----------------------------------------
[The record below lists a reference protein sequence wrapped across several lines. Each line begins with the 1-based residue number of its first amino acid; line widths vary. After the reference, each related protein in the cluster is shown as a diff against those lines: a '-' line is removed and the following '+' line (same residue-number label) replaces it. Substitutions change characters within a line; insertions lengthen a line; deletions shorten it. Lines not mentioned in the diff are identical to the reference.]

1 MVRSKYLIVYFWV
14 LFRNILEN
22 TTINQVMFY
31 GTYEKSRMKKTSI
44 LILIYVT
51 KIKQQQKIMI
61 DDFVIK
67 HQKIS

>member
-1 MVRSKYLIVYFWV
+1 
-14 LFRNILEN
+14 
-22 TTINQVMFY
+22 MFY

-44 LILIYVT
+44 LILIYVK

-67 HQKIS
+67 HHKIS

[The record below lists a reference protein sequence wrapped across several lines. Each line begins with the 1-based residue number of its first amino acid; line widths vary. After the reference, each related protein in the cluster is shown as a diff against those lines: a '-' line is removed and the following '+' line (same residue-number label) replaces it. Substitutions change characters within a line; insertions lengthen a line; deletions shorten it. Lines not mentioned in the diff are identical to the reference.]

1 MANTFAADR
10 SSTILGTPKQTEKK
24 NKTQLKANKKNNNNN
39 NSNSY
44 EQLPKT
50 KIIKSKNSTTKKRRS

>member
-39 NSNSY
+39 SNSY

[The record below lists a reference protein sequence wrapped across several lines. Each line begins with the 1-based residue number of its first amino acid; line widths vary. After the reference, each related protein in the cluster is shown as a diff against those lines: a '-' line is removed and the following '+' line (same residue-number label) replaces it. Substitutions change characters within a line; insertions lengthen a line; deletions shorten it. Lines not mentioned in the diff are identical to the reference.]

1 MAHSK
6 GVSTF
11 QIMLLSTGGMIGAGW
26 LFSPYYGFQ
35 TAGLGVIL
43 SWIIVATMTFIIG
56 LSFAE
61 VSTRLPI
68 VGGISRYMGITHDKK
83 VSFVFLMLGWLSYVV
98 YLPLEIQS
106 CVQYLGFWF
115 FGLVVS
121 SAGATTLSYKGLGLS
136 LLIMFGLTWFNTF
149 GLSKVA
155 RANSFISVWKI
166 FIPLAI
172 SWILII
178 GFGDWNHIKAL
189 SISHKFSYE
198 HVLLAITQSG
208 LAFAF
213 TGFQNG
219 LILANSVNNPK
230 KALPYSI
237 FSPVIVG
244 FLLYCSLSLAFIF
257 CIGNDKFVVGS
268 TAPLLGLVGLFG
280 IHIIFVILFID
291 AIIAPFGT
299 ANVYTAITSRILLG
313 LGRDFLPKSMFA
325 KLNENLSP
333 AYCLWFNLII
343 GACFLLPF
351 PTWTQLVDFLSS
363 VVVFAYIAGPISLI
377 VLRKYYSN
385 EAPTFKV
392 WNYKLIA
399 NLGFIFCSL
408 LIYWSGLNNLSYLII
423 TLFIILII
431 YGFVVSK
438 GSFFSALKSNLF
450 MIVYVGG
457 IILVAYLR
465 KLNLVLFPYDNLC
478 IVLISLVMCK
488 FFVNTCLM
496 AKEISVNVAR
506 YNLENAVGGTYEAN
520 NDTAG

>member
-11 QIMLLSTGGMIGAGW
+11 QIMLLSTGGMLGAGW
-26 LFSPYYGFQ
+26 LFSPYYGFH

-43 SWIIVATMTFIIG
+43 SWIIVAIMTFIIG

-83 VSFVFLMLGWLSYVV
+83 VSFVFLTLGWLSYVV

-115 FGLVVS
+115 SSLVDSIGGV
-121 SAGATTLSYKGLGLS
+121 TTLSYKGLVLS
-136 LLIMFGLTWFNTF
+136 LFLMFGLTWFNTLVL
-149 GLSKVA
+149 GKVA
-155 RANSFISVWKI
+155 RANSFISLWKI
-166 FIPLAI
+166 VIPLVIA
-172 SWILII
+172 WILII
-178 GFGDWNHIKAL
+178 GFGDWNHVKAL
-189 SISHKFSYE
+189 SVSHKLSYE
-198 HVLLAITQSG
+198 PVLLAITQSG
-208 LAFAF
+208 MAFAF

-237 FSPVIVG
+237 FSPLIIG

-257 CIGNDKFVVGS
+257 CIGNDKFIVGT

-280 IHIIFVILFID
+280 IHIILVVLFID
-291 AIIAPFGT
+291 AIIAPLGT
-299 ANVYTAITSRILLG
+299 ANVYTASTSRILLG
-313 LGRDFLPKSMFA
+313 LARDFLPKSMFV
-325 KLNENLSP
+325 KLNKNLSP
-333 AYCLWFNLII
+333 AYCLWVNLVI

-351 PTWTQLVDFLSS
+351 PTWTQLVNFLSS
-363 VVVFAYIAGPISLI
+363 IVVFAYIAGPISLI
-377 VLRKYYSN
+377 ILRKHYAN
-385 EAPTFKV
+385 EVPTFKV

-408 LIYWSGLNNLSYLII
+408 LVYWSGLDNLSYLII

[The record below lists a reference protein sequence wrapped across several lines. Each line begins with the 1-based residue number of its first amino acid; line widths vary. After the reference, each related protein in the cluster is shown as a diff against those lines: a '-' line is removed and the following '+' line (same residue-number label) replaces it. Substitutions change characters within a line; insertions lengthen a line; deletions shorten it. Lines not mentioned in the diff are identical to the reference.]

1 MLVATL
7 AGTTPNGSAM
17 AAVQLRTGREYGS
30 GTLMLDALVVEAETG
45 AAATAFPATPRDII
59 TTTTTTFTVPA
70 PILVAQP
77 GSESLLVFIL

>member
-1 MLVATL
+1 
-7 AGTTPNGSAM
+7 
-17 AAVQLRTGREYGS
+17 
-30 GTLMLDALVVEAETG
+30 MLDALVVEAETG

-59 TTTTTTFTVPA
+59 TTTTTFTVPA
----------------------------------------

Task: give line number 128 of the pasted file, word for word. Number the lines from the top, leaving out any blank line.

-313 LGRDFLPKSMFA